"With the combination of the rosary and the image, Mary becomes a part of the family," said Stitz. "Even if the family doesn't frequently pray together, the children become used to the image and family prayer. In time, family members place the image in a place of honor and decorate the shelf with candles or flowers."
Stitz related the story of one Clifton, Va. area family. "The father told me, 'You know... our children don't want to pray with us, but every time the pilgrim image comes to our home they ask: when are we going to pray?'"
Retired Madison, Wis. area businessman Dick Butler said the rosary and image had a similar impact upon his family. "When our children were younger they seemed more interested in sports, but any time they were under any kind of stress they would ask if we could say the rosary."
Even as adults, Butler said, his children long for the image that circulates among the family. "It's set up on a schedule, but if a particular family needs it, it gets detoured," explained Butler.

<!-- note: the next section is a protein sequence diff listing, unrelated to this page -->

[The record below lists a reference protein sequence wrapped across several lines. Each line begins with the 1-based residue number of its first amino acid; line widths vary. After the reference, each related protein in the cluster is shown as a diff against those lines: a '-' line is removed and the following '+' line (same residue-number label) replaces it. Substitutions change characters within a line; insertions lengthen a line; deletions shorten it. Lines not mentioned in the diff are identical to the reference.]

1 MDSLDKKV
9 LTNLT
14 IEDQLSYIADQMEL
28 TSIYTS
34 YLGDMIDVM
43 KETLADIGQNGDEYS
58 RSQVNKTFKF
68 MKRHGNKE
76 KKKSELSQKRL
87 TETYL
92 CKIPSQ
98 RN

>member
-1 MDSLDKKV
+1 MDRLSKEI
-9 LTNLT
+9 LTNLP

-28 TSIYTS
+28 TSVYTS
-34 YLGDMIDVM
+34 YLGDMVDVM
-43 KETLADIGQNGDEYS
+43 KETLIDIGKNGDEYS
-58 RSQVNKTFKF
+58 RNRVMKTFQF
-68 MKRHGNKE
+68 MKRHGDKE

Butler said that prayer has played a big role in keeping their family together. All six of Butler's adult children remain in the Church. "Our son married a non-Catholic," said Butler, "but once she saw what was going on she wanted to get in on it. She later converted."
Tim Drake is features correspondent with the National Catholic Register and managing editor of Catholic.net. He is the award-winning author of There We Stood, Here We Stand: 11 Lutherans Rediscover their Catholic Roots and Saints of the Jubilee. This article originally appeared in the National Catholic Register.
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Rosary, Spirituality, Mary